But, man, they can be little buzz kills too.
There are two things I won’t miss when Luca and Alia make their way out into the world. One is negotiating every single act during the course of the day – getting up, putting clothes on, brushing teeth, choosing breakfast, eating breakfast, playing, not playing, putting stuff away, putting shoes on, taking shoes off, getting in the car, blowing noses, washing faces, flushing the toilet . . . EVERYTHING. I know many parents see these as mini “teachable moments,” but by 10 a.m. I am all taught out. Teaching tank is empty. Dry as a bone. I shouldn’t be surprised that all I can do after the final negotiation of the day – bedtime – is stare at the wall, then pass out into a deep, dark slumber only to wake up and do it all over again.
The other thing I won’t miss is tailoring meals to their tastes. It can’t be “too spicy.” Luca will surely ferret that out. If I put any kind of crunchy green or fresh tomato in a dish, I know Alia will resist. I don’t leave this stuff out though . . . because I want them to keep trying things. But, when I choose something to make, potential negative reactions are always in the back of my head. Or not. Sometimes, I am completely surprised that one of them doesn’t like something. Take the bowl of goodness pictured above. Cheesy, creamy polenta topped with oven roasted mushrooms and a fried egg. “How could this be wrong?” I thought. Last time I made it, there was a mutiny at our dining room table . . . there was crying and gagging and wrinkled noses. And, I can’t even write about the Dan Dan Noodle drama. It’s still too raw. I almost took my pot of scrumptious noodles and ran away from home.
So to keep myself put I sometimes make anything I want and do what I swore I would never do – make two (somewhat) different meals. Last night, the kids got the yoga special without the yoga and I made myself Parmesan Polenta with Fried Eggs and Roasted Mushrooms. This recipe was a revelation to me the first time I made it. I discovered roasting mushrooms is the best way to prepare them. Their texture becomes satisfyingly chewy and dense, a great contrast to the soft polenta. This method of making polenta is brilliant. No laborious stirring at the cook top – just mix, bring to a boil and simmer.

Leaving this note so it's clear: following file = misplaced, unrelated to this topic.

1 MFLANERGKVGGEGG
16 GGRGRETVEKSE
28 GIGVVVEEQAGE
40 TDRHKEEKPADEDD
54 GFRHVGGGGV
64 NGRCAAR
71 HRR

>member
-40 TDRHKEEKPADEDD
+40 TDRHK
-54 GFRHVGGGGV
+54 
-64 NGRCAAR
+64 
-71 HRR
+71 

And, everybody was content. The eggs and hash browns were gobbled up by the two miracle/buzz kills while I savored my little bowl of heaven and felt happy that they will be around for a while longer.
Parmesan Polenta with Eggs and Roasted Mushrooms
adapted from The Kitchn
1 lb mushrooms (I use cremini.)
1/8 cup olive oil
1/4 teaspoon crushed red pepper flakes (or to taste)
1/4 teaspoon coarse salt
1/2 cup polenta
1 cup milk
1 cup water
scant 1/4 teaspoon salt
1/2 cup shredded Parmesan cheese
chopped fresh herb of your choice for garnish (I have used chives and basil. Flat leaf Italian parsley would be good as well.)
Preheat oven to 475.
Cut mushrooms into quarters. Toss mushrooms with oil, pepper flakes, and salt on a baking sheet. Spread in single layer and roast until browned, about 10 minutes.
Meanwhile, whisk polenta, milk, water, and salt together in saucepan and bring to a boil over medium heat, covered. After reaching a boil, turn heat to low and let sit with lid cracked for 15 minutes.
While polenta is cooking, heat about 1 teaspoon olive oil a cast skillet over medium heat and crack the eggs so that they are sunny side up. Season with salt and pepper. Lower heat to medium low and put a lid on the skillet. Cook for about 4-5 minutes until everything is set. Flip the eggs and cook to desired doneness. I like mine over medium – whites firm and the yolk somewhat runny.
Mix Parmesan into polenta. Spoon polenta into a shallow bowl. Top with 1/3 mushrooms and one egg. Garnish with chopped herb(s) of your choice.
Me: A+ (This is a perfect bowl of food. One of my favorites.)